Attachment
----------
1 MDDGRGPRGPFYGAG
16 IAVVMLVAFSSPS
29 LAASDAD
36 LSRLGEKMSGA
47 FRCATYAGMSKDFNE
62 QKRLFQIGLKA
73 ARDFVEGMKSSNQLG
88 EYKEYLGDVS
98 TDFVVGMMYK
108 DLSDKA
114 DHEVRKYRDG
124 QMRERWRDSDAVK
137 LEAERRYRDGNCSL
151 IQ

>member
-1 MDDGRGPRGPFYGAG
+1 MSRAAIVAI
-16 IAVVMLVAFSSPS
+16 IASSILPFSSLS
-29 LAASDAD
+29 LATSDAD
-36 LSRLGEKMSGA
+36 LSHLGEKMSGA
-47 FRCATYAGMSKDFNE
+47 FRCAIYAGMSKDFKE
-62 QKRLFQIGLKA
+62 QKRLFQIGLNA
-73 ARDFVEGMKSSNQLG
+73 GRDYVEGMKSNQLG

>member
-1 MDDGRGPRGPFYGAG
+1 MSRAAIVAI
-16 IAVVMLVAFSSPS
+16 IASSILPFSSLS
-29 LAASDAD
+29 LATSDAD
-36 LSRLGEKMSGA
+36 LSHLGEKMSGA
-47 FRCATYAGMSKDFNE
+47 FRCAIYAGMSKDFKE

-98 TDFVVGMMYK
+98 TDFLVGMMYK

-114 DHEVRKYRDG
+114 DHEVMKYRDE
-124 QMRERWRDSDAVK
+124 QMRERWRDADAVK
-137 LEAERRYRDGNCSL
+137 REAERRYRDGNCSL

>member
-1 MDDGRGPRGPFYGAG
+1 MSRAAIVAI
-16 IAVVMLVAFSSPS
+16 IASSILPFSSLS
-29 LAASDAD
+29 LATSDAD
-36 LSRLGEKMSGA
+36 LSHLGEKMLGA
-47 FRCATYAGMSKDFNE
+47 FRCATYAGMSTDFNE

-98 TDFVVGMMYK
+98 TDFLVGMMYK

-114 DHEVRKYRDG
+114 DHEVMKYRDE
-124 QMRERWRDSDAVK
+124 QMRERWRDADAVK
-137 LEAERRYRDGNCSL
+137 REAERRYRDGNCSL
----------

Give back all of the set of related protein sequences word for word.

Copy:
1 MDDGRGPRGPFYGAG
16 IAVVMLVAFSSPS
29 LAASDAD
36 LSRLGEKMSGA
47 FRCATYAGMSKDFNE
62 QKRLFQIGLKA
73 ARDFVEGMKSSNQLG
88 EYKEYLGDVS
98 TDFVVGMMYK
108 DLSDKA
114 DHEVRKYRDG
124 QMRERWRDSDAVK
137 LEAERRYRDGNCSL
151 IQ

>member
-1 MDDGRGPRGPFYGAG
+1 MSRAAIVAI
-16 IAVVMLVAFSSPS
+16 IASSILPFSSLS
-29 LAASDAD
+29 LATSDAD
-36 LSRLGEKMSGA
+36 LSHLGEKMSGA
-47 FRCATYAGMSKDFNE
+47 FRCAIYAGMSKDFKE
-62 QKRLFQIGLKA
+62 QKRLFQIGLNA
-73 ARDFVEGMKSSNQLG
+73 GRDYVEGMKSNQLG

>member
-1 MDDGRGPRGPFYGAG
+1 MSRAAIVAI
-16 IAVVMLVAFSSPS
+16 IASSILPFSSLS
-29 LAASDAD
+29 LATSDAD
-36 LSRLGEKMSGA
+36 LSHLGEKMSGA
-47 FRCATYAGMSKDFNE
+47 FRCAIYAGMSKDFKE

-98 TDFVVGMMYK
+98 TDFLVGMMYK

-114 DHEVRKYRDG
+114 DHEVMKYRDE
-124 QMRERWRDSDAVK
+124 QMRERWRDADAVK
-137 LEAERRYRDGNCSL
+137 REAERRYRDGNCSL

>member
-1 MDDGRGPRGPFYGAG
+1 MSRAAIVAI
-16 IAVVMLVAFSSPS
+16 IASSILPFSSLS
-29 LAASDAD
+29 LATSDAD
-36 LSRLGEKMSGA
+36 LSHLGEKMLGA
-47 FRCATYAGMSKDFNE
+47 FRCATYAGMSTDFNE

-98 TDFVVGMMYK
+98 TDFLVGMMYK

-114 DHEVRKYRDG
+114 DHEVMKYRDE
-124 QMRERWRDSDAVK
+124 QMRERWRDADAVK
-137 LEAERRYRDGNCSL
+137 REAERRYRDGNCSL